The National Accounts describe how the Australian economy operates, and how it evolves over time, by measuring, classifying, and aggregating transactions in the economy. Gross Domestic Product (GDP) is the highest profile estimate, but the Australian System of National Accounts (ASNA) covers a range of other economic measures. These include a full set of flow accounts for each sector of the economy (income, capital and financial), input-output tables, supply and use tables, satellite accounts, state-based estimates, balance sheets and reconciliation accounts, and productivity estimates.
This publication is a guide to the Australian System of National Accounts. It outlines the major concepts and definitions, describes the data sources and methods used to prepare the estimates, and discusses the accuracy and reliability of the National Accounts.
It is designed for both intensive users, such as economic and financial analysts, as well as less intensive users looking to gain a better understanding of National Accounts, or the Australian economy in general.
This is the seventh edition of Australian System of National Accounts: Concepts, Sources and Methods. The chapters released in this edition have been updated to reflect changes made to the sources and methods used to compile the Australian System of National Accounts undertaken since the sixth edition.
The first edition of the Australian System of National Accounts: Concepts, Sources and Methods, in its current format, was published in July 2012. This was timed to reflect implementation of the 2008 System of National Accounts (SNA 2008), the Sixth Edition of the IMF’s Balance of Payments and International Investment Position Manual (BPM6) and the 2006 Australian and New Zealand Standard Industrial Classification (ANZSIC06).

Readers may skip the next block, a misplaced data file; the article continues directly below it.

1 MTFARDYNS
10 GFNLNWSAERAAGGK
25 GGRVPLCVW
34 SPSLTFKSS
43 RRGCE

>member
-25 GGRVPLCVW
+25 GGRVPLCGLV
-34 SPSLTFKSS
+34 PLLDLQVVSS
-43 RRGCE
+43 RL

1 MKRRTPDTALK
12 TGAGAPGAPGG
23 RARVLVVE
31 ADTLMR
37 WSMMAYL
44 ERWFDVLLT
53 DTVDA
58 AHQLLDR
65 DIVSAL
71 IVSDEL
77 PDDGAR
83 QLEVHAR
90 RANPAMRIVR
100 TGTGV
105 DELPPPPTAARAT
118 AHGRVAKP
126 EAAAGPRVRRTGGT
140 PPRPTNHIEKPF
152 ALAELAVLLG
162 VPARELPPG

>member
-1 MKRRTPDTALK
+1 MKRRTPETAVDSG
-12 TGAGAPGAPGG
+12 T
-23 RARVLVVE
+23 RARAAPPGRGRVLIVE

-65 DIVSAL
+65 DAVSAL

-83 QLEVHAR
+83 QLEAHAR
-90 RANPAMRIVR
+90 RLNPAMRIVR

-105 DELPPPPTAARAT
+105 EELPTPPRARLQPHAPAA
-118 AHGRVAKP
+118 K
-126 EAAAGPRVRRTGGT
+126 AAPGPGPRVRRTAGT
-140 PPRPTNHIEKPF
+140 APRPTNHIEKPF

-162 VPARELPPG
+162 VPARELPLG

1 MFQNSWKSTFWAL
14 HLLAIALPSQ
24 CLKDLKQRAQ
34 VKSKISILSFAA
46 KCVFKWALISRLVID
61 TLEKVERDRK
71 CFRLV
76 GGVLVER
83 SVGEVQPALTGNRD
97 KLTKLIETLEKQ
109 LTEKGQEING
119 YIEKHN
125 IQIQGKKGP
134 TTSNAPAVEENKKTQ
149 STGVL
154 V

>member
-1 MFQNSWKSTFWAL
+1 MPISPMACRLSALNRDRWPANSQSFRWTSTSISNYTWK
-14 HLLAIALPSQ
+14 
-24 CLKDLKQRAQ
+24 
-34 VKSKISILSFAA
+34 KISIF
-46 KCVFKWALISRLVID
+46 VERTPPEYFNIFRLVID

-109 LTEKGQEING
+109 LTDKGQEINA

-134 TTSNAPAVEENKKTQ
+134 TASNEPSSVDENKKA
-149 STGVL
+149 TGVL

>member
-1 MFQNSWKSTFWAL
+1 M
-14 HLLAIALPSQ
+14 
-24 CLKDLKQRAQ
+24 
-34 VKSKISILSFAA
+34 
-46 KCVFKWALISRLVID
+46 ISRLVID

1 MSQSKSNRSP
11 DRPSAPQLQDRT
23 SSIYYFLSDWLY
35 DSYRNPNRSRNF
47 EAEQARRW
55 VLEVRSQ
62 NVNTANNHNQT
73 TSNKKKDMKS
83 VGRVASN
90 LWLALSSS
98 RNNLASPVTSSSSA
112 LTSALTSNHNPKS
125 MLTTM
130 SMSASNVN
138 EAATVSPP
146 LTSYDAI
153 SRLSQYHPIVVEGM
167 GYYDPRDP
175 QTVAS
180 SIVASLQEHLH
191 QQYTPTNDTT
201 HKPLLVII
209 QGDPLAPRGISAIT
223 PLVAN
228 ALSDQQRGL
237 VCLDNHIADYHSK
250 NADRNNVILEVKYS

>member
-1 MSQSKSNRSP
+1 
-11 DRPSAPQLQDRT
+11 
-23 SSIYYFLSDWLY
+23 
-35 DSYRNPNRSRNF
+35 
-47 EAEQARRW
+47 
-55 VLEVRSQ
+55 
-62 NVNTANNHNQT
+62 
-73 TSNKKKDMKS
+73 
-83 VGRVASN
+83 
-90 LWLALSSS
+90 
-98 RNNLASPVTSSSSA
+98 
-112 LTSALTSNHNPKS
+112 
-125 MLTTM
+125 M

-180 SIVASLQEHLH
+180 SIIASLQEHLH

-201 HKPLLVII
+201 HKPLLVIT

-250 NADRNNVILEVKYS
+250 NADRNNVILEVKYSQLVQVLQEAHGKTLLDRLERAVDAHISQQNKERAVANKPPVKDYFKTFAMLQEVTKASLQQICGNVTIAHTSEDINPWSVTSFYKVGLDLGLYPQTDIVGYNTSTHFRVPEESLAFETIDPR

The second edition was published in September 2012, and included the chapter on the concepts, sources and methods that underpin the Australian Input-Output tables.
The third edition was published in December 2012 and included five additional chapters covering productivity and analytical measures; state accounts; satellite and environmental-economic accounts; and the quality of the National Accounts.
The fourth (December 2013) and fifth (January 2015) and sixth (March 2015) editions reflected changes to the sources and methods used to compile the Australian System of National Accounts. None of these editions included new chapters.
This seventh edition will be the last edition released in its current format. The ABS intends to launch a web based version in 2022, which will be routinely updated to reflect any changes to data sources or methodology. This will ensure users have access to the most up-to-date concepts, data sources and methodologies used to compile the National Accounts.
Program Manager, National Accounts